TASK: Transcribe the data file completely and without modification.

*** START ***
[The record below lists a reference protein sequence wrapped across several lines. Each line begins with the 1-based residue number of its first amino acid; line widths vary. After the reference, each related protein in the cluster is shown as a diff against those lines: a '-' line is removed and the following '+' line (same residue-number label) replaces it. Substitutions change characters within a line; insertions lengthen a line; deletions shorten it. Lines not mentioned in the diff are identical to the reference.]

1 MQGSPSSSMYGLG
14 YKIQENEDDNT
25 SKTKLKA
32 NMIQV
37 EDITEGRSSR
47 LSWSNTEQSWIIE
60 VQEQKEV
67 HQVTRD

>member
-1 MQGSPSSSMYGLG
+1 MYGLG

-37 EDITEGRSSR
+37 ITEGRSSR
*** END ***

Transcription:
[The record below lists a reference protein sequence wrapped across several lines. Each line begins with the 1-based residue number of its first amino acid; line widths vary. After the reference, each related protein in the cluster is shown as a diff against those lines: a '-' line is removed and the following '+' line (same residue-number label) replaces it. Substitutions change characters within a line; insertions lengthen a line; deletions shorten it. Lines not mentioned in the diff are identical to the reference.]

1 MQGSPSSSMYGLG
14 YKIQENEDDNT
25 SKTKLKA
32 NMIQV
37 EDITEGRSSR
47 LSWSNTEQSWIIE
60 VQEQKEV
67 HQVTRD

>member
-1 MQGSPSSSMYGLG
+1 MYGLG

-37 EDITEGRSSR
+37 ITEGRSSR